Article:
Dwell intentionally with God each day to Grow in the Spirit.
Welcome to Christ Episcopal Church-Ironton’s page for spiritual transformation and growth in Christ. We encourage everyone to embrace a life-long commitment to Jesus Christ through the spiritual practices of prayer, worship, study, fellowship, and service to the community. We believe spiritual growth is not an option.
Like most other important things, spiritual growth takes time. It doesn’t happen while we sleep, nor does it occur while we’re engaged in other pursuits. To grow spiritually, there are some definite activities that require our time such as Bible study, prayer or meditation. If we don’t set aside the time that these things require, spiritual growth is not going to happen. Growth is essential.
Growth is intentional. Unlike physical growth, which occurs with little or no conscious thought on our part, spiritual growth is always the result of deliberate decision.
Growth is costly. We grow spiritually by sacrificing other time-consuming things.
We’ve provided some sources our parishioners use on a daily basis to connect more deeply with God, and to learn about the life, work and commission of the risen Christ. We invite you to sample some of these resources, and encourage you to seek out your own.
Jesus teaches us to come before God with humble hearts, boldly offering our thanksgivings and concerns to God or simply listening for God’s voice in our lives and in the world. Whether in thought, word or deed, individually or corporately, when we pray we invite and dwell in God’s loving presence. The practice of making time and space to speak with God, to listen to God, or to simply be with God, clears a pathway for God to enter our lives.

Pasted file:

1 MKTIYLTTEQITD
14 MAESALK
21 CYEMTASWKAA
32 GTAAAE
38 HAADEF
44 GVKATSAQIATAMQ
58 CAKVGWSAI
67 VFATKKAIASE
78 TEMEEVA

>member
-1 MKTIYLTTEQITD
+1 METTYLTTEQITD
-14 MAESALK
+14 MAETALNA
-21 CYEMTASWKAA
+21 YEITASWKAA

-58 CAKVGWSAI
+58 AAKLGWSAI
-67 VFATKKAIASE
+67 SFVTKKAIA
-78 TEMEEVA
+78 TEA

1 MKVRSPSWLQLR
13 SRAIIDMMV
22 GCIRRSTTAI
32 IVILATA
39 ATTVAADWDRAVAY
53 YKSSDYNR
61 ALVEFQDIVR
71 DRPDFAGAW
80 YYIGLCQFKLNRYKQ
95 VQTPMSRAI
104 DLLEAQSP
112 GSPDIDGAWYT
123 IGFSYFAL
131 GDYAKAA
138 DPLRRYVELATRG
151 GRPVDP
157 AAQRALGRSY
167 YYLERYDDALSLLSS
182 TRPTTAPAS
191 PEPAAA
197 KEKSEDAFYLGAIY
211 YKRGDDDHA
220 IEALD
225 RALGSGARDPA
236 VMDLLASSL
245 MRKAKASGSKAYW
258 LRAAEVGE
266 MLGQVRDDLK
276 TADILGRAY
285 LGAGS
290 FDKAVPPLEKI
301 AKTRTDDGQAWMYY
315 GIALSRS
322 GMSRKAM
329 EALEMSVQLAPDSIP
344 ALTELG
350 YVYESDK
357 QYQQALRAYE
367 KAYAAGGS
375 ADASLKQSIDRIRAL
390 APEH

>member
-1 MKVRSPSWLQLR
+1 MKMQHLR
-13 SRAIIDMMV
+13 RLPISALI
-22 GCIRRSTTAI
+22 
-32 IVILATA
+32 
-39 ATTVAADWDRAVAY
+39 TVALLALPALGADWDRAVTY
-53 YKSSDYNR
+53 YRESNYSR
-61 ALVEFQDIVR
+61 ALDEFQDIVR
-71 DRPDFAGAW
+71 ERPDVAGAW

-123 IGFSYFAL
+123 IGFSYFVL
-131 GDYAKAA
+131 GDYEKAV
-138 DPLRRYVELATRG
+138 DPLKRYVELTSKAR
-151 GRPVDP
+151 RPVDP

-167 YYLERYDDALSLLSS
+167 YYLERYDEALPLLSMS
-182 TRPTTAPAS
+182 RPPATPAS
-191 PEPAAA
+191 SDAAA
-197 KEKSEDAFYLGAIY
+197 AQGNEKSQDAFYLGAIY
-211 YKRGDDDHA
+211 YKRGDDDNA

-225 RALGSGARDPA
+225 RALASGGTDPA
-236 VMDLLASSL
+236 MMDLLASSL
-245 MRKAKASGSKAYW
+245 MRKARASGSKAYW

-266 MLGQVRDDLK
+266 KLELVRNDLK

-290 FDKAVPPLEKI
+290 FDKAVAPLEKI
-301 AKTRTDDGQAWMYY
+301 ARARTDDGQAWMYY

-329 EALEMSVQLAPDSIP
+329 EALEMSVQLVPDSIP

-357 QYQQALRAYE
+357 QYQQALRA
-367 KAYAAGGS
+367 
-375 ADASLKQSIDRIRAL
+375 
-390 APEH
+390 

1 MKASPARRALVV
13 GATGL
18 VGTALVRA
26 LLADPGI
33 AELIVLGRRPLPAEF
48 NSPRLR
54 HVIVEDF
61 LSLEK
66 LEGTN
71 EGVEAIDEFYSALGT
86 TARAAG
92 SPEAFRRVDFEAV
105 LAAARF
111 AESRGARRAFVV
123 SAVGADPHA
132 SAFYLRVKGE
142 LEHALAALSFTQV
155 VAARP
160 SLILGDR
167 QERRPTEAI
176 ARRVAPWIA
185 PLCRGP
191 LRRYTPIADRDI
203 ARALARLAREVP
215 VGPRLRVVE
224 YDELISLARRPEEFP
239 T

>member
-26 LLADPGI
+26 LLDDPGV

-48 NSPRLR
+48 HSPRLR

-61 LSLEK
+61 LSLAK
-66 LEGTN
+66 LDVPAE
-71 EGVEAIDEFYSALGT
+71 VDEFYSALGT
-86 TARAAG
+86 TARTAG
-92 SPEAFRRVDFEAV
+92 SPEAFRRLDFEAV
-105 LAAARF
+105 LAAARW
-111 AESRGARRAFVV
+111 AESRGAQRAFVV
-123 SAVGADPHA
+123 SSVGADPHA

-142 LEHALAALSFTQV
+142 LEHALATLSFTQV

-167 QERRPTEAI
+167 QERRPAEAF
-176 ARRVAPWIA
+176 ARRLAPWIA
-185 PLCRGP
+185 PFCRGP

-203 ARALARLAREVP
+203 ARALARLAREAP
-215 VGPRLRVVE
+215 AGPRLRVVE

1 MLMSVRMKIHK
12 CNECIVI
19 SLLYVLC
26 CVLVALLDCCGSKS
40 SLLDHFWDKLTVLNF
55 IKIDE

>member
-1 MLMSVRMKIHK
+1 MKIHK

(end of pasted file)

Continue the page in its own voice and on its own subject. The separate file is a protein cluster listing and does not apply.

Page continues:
Do you have a prayer request?
The practice, usually in silence, of fixing attention on a specific word, phrase, image, sound, or text. Some meditative practices produce an emptying of thoughts and emotions. Meditation may lead to an experience of union between the one who meditates and the object of meditation. Meditation practices are known in most of the major religious traditions of the world. Meditation is a mainstay in the prayer life of many Episcopalians. The BCP allows times for silent meditation on the scriptural readings of the eucharist and the Daily Offices, and during the prayers of the people. See Centering Prayer.
These are just a few of many daily devotional sites. If you find a site you particularly like, you can sign up for daily emails.
These sites will link you to the daily offices, the Sunday Eucharistic readings, lectionary-based sermons, reflections, music and information about the saints of the church. Phil Ressler’s site will help you read the Bible over the course of a year. The St. Mary’s and Transfiguration sites will help you find retreats, speakers and workshops both live and virtual.